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How does diet influence your brain?

¿Cómo influye la dieta en tu cerebro?

 

Everything you eat not only impacts the number on the scale, your overall health, and how you look, but it directly affects the way you act and think. That's how it is. To give you an idea: 20% of the energy we obtain from our diet is used by our brain.(1). If it does not receive adequate nutrients, the brain deteriorates faster, is affected by diseases such as cardiovascular diseases, obesity or diabetes, increasing the possibility of developing Alzheimer's. (2). There are also other effects that we can observe daily, such as fatigue, lack of concentration and bad mood, but that, fortunately, with the correct food choice, we can avoid. Let's see which ones.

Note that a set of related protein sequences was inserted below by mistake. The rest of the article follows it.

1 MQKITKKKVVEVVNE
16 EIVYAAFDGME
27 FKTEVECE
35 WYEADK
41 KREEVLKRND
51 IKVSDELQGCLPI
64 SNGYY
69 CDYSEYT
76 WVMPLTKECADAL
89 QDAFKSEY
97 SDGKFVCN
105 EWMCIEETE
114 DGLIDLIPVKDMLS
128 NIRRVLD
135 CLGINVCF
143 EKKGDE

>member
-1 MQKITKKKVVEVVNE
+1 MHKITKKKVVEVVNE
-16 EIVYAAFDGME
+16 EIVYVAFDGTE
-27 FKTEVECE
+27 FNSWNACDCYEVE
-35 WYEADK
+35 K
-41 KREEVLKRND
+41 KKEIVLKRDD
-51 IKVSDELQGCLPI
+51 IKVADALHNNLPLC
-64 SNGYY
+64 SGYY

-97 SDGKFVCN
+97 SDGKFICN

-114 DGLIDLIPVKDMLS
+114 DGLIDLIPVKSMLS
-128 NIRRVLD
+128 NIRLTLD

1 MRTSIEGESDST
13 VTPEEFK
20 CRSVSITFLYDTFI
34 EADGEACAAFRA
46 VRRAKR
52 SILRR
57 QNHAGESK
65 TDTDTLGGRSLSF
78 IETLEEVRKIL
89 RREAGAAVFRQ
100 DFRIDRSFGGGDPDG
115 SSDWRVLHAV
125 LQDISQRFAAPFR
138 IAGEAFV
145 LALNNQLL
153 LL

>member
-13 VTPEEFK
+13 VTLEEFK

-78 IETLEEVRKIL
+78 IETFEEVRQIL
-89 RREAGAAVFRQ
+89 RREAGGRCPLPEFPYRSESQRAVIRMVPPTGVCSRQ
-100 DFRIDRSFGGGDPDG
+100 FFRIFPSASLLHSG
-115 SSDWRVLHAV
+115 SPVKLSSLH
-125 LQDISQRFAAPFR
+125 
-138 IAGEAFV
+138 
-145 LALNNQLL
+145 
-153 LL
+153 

Avoid the sweet deception of sugar

Our brain and body need glucose to function. But, the idea is that this glucose comes from fruit tubandcircles and grains, to be able to process it properly and take advantage of other nutrients, such as vitamins. Excess sugar, especially processed sugar, affects the brain. At first, it generates a pleasurable effect, but when it ends, it makes us anxious by abstinence and leads us to continue eating. There is also evidence that, over time, reduces impulse control, alters our emotional and behavioral responses, which is directly related to the increased stressands, anxiety and depression. (3)

 

Less red meat and processed meats

Evidence has shown that people who usually eat beef, lamb and even pork are more likely to develop cardiovascular diseases and other diseases that also affect the brain. Lowering your intake would reduce the risk of general mortality, the risk of dying from cardiovascular problems and developing diseases that affect the brain. (4)

The effect of processed meats such as sausages and bacon, it's stilln worse because they greatly increase the risk of developing problems that interfere with brain performance due to the combination of saturated fat, sodium and additives.

 

What foods support the brain?